How to grow zinnia flowers
It used to be that most of us grew zinnias in rows. You still can, but why not toss a few seeds around in your border, like the gardener did in the photo above? Since zinnias are so easy to grow from seed, that's a colorful, and economical, way to fill out a flower bed. Butterflies like the vivid, easy-to-spot colors and will be drawn to your garden. Plus, just imagine how many bouquets you could pick from this border!
Get your zinnias off to a good start, whether you plant seed or starter plants, by giving them the right growing conditions with these growing tips.
Choose the right spot
Choose a location with good air circulation and full sun — zinnias will be floppy and sickly in shade. And while these annuals tolerate a wide range of soil types, they’ll bloom best in a moist, well-drained soil that has lots of compost worked into it.
Plant when it is warm
Sow the seeds directly on tilled soil and lightly cover them, or set out seedlings you buy in cell packs when the soil is thoroughly warm (about the same time you’d put out tomato plants). Zinnias will languish in cold weather — they really do like the heat.
Dry conditions translate to healthier zinnias. If you have to water, apply it only at the base of the plant or use a soaker hose so the foliage stays dry — keep moisture off their leaves to prevent powdery mildew from developing. Add a couple of inches of organic mulch, such as compost, around the plants to keep the soil moist and you won’t have to do as much watering.
In good soil there’s really no need for extra fertilizer, but if you want, a light sprinkling of a low-nitrogen, slow-release food will keep them blooming all summer.
How to care for zinnia flowers
Zinnias are easy to grow. But like most plants, an extra bit of care will yield more, and healthier, flowers.
Growing straight stems
Most of the short zinnia cultivars do fine on their own, but tall, traditional types can be top heavy. A “corset” of stakes and twine is ideal. Put it in place while the seedlings are only a few inches tall, as in the illustration above. Zinnia foliage is raspy and rough, so even if you don’t weave twine across the circle, the plants will grasp each other and help hold up their neighbors.
One of the best things you can do to keep more flowers coming is to deadhead. But why wait for the flowers to fade or turn brown? Pick lots of bouquets, cutting just above a set of healthy leaves. In a week or two, you’ll find two new stems sprouting from that spot — and that means more flowers!
Grow zinnia flowers in a garden border
The photo above is a great example of how to use smaller and densely branched cultivars. They’re perfect for landscaping because they don’t need staking or even deadheading to look stunning. Plus, zinnias can take the heat, especially along a south-facing sidewalk like this one.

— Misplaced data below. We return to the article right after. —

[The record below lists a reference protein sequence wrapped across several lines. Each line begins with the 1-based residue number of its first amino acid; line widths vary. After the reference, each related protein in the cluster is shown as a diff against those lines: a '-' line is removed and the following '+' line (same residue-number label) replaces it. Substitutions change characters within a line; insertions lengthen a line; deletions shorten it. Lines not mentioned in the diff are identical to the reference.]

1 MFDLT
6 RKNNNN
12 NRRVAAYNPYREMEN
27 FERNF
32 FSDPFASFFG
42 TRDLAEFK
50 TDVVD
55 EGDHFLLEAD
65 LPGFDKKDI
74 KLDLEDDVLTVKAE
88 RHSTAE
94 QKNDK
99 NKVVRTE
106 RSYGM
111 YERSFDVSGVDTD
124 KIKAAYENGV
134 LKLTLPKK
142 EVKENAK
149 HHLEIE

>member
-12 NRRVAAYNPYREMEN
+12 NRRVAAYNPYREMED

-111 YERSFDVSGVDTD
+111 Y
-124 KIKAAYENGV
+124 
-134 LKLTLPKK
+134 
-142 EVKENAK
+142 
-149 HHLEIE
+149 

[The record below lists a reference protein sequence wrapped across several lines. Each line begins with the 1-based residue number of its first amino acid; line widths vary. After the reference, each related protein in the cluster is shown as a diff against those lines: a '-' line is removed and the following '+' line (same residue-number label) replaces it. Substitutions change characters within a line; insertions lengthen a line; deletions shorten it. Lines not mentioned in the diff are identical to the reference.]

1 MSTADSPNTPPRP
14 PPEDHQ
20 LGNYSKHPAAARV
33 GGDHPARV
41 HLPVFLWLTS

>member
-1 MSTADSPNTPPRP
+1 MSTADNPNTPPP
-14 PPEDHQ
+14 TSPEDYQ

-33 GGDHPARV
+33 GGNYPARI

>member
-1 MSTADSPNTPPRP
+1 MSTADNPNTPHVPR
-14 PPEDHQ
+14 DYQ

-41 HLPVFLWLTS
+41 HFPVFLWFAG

Add zinnias to containers
Zinnias make excellent container plants, growing best in full sun and tolerating the sometimes dry conditions that can happen if you forget to water on a hot day. Go ahead and crowd zinnias in containers. With old cultivars, this would have meant a bad case of powdery mildew on the foliage. But newer hybrids are extremely resistant to foliage disease. And their compact form means they’re easy to take care of, too. You don’t have to worry about pinching to keep their size in bounds. If some of the flowers start to look tired, snip them off and you’re done — except for watering, of course.
Add zinnias to a pollinator garden
Check out 12- to 14-inch-tall ‘Magellan Coral’ in the photo above. This large flower is the perfect landing pad for butterflies, who find abundant nectar in the tiny yellow florets in the center of the petals. Zinnias with more defined, easier-to-access clusters of the center yellow florets are better pollinator magnets, but you still get lots of bright color with the Magellan series and that will draw in the winged visitors to neighboring flowers.
Great for bouquets
Zinnias make fantastic cut flowers — plant a mass of multi-colored zinnias so you'll have plenty to cut for bouquets. Cutting the blooms will encourage more buds to form, so you'll keep getting more. Harvest a zinnia flower when it can pass a "wiggle test": grab the stem several inches below the flower head and shake it. If the stem is stiff and the flower doesn't droop or bend, it is ready to cut.
Find a zinnia for your garden
You're sure to find a zinnia to suit your needs with all the different sizes and forms available. They come in almost any color except blue (often with stripes, splashes or gradations of contrasting colors), with several flower shapes: single, double, button, and cactus-flowered. Let's take a look at a few great zinnia varieties you might like to try!